He didn’t directly influence the album but I certainly took a lot of his tricks and techniques in to the studio when recording the album. He taught me about how to use room mics effectively in the mix, raising the levels  in certain parts of the mix to introduce a slightly different vibe to say the chorus and dropping them back in the verses to create a tighter sound. He also used to mic up the stairwell where he would get a huge drum sound he could mix in with the track. I do that as a matter of course now.

He produced Scott Matthews “Elsewhere” and I fell I love with the sound of that record and strive to get as close to it as possible when I can.

How Ryan Adams and Bob Dylan has influence your music?

Bob Dylan has influenced the album in a few ways. He was my introduction to the protest song and I have a couple of protest songs on the album Turn The Screw and I Won’t Support Your Wars. He says it as it is and I love that. Musically he influenced the song Older & Sober, we kind of went for the “When Dylan went electric” as the approach to that song. I have Pete Larkin (keys player) to thank for that bit of direction.

Ryan Adams is my favorite songwriter and has probably influenced me as much if not more than CSN&Y (my other favorite song writers). I’ve been a fan since I heard Rescue Blues back in 2001.  What he does lyrically is amazing to me, his turn of phrase, the words he uses are words I would never think of using and the way he constructs the lyrics are inspiring to me.

Musically whatever he does I like and every album he releases is better than the one before. I don’t know of an artist that continuously releases gem after gem. A real inspiration. Something I strive to do.

What aspect of politics and your life did you get to explore on this record?

I Won’t Support Your Wars is the other protest song on the album and is my anti war song. I am a pacifist, I don’t see any reason to kill anybody, especially not for resources like in the Middle East or for strategic control of an area like in Yemen.  It breaks my heart to see people having there families destroyed and countries laid waste like what happened in Libya. War, killing, shouldn’t be on the table at all in my opinion. As Gandhi said “An eye for an eye makes the world go blind” you can’t argue with that.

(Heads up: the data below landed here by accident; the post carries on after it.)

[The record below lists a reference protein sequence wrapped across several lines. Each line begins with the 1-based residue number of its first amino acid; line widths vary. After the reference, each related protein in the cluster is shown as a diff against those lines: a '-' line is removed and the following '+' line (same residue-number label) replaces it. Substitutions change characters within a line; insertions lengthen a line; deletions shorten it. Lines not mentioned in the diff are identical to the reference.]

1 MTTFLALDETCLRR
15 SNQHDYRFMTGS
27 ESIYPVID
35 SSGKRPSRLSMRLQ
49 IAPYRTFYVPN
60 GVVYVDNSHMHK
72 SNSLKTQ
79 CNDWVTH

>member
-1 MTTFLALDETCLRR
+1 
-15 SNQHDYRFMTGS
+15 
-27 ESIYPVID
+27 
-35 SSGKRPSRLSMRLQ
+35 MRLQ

Many of the songs on the album are born out of depression. Somebody very close to me suffers with depression and it’s an awful condition, for those suffering from it and for those around them who struggle to understand its effects.  Even though many of the songs are influenced by depression I generally try to put something positive in every song, a light at the end of a tunnel if you will.

There is a bitter sweet love song on there called “ When You Don’t Love Your Man”, it is going to be the second single. This song was written from the point of view of somebody struggling to understand someone at absolute rock bottom. It’s difficult to put it into words, the feeling of limbo that you feel as the outsider when someone you love is at rock bottom and nothing you say or do appears has any effect.  It’s certainly a stressful situation all round.

Regrets!! That’s the subject matter of the song Older & Sober.  It’s about making mistakes and regretting it. People say “no regrets”, but I have them. People say “those choices made me who I am and I don’t regret that” and to a degree I agree.  I have learned patience, I’ve learned to control my anger, I’ve learned to give considered responses, I’ve learned to be less selfish, I’ve learned not to shoot my mouth off,  all of which are the results of experiences I regret, so yes. In a way “no regrets” but I cringe when I think back and I do regret certain actions. Oh, and I used to drink an obscene amount of whisky which didn’t help. I still enjoy a pint here and there but the whisky days have gone ( that could be a good song title) hence the sober part of the song.

Learn To Love The Rain is a song about loss. My wife lost her mother recently and of course it devastated her. This song is about how helpless I felt in the face of such a terrible event.

Any plans to hit the road?

Yes. I am looking to put a tour of record shops together around the time of the album release in October. There will also be an album launch party in a great pub called the Malt Shovel in Aston On Trent, Derby on 5th October.  After the album is released I will be putting together a full band tour so keep a look out for dates.

What else is happening next in JR Harbidge’s world?

I have the second single coming out in August “When You Don’t Love Your Man” followed by maybe a third in September and then it’s all hands on deck for the album release on 5th October.

The second album is already written so I shall probably start writing the third as soon as I get 5 minuets.

Watch here

www.jrharbidge.com

www.facebook.com/jrharbidge

@j_r_harbidge

About RJ Frometa

Head Honcho, Editor in Chief and writer here on VENTS. I don't like walking on the beach, but I love playing the guitar and geeking out about music. I am also a movie maniac and 6 hours sleeper.